The quality of the wind resource and level of annual electricity generation is a key determinant of the economic viability of wind farms and therefore where they are located.
New Zealand is generally recognised as having has one of the best wind resources of any country in the world thanks to its location, with the country lying across the prevailing westerly winds in an area long referred to by sailors as the 'Roaring Forties'.
New Zealand is exposed to winds travelling across the ocean uninterrupted by other land forms. A fairly steady succession of troughs and depressions passes to the east of the country, creating the predominantly westerly wind flow.
As each of these weather systems passes the country it creates a pressure difference, and therefore wind flow pattern over the mountains. In some locations this wind flow is just about continuous and can be of relatively high speed, making these areas well suited to wind energy development.
Wind farm developers spend considerable effort measuring wind flow and understanding local wind conditions when investigating wind farm sites. They use sophisticated computer models to identify good sites and then take actual wind speed measurements to finalise the selection of a wind farm site and turbine locations.
In New Zealand, most areas with a high average wind speed (Class I sites) tend to be in coastal areas or on exposed hill tops and ridgelines. However, with advances in wind turbine technology, sites with lower average wind speeds (Class II and III) are becoming economically viable.
Generating potential of NZ’s wind
Regular reviews of New Zealand’s wind potential are undertaken. The most recent was published by MBIE in March 2020 titled ‘Wind Generation Stack Update’ the Report’s authors, Roaring40s Wind Power, was tasked with determining if the future wind generation stack contained at least 8,000 MW of potential new generation between now and 2060.
The Report confirmed what we know that NZ has a vast economic wind resource available to support a low-emissions economy. The study identified 82 onshore projects, totalling 11,400 MW with a combined annual generation of between 39,000 to 44,000 GWh/annum.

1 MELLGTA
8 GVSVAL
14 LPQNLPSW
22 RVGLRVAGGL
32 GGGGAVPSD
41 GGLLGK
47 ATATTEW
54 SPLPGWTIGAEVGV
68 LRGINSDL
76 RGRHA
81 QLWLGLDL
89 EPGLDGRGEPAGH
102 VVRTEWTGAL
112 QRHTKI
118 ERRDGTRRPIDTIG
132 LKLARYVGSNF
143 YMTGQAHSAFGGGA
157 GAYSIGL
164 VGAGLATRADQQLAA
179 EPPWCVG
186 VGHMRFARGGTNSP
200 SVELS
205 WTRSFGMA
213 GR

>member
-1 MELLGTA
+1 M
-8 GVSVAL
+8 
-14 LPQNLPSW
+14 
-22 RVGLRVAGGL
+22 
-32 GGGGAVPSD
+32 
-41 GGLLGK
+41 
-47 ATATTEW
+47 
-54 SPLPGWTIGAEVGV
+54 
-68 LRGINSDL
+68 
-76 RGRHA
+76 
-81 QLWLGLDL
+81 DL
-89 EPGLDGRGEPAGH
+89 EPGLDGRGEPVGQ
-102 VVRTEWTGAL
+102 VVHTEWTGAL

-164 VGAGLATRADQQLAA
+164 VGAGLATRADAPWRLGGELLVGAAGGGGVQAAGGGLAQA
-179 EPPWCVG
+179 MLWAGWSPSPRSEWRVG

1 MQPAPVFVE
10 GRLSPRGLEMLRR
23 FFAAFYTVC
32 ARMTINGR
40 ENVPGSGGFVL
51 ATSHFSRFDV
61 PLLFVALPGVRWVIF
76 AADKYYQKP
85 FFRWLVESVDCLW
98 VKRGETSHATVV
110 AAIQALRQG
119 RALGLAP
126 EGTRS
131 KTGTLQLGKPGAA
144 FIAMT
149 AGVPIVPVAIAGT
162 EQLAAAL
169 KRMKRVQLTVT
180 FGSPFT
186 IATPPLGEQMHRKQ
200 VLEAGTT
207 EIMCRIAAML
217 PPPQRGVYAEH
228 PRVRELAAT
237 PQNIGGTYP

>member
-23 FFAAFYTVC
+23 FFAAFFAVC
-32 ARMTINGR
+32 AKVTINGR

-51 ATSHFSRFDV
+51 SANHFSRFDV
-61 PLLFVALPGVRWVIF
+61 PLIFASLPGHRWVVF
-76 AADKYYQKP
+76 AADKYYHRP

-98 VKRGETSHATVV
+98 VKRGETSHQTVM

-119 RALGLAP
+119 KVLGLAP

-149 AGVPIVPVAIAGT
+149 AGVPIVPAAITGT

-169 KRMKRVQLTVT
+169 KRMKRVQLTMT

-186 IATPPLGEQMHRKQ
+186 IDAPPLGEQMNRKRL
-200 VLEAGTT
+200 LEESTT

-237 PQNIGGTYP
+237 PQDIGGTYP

The study also briefly looked at offshore wind and identified 8,000 MW of capacity although noting that development was unlikely to occur before 2050 ‘due to the number of more attractive onshore sites that exist in NZ’.
New Zealand’s actual wind energy potential is expected to be considerably higher than that identified in the Wind Generation Stack Update as the study focused on projects greater than 100 MW. A 2006 Report by the Parliamentary Commissioner for the Environment title ‘Wind Power, people and Place’ confirmed that large scale wind farms can only ever occupy a small portion of a country’s wind locations. Small microclimates which have funnelling or hilltop attributes are very favourable for community wind projects.
What about when the wind is not blowing?
Wind generation does vary with the natural ﬂuctuations in wind speeds. New Zealand has storage-based hydro generation that provide a ﬂexible complement to variable wind generation.
Essentially, if we use wind generation when it is available, we can reduce hydro generation and keep some of the water stored in the hydro lakes. This water effectively becomes a battery of energy that can be drawn on to meet peaks in demand or to cover for wind on calm days.
On a seasonable basis wind generation is a remarkably consistent and as more wind farms are built, in different geographical locations, wind’s short-term variability reduces.
Regional renewable energy assessments
The Energy and Efficiency Conservation Authority has worked with regional councils to identify what renewable energy resources they have in their area, and then how to integrate this information into their planning and strategy processes.
Regional reports for the following regions can be downloaded from the EECA website:
- Bay of Plenty
- West Coast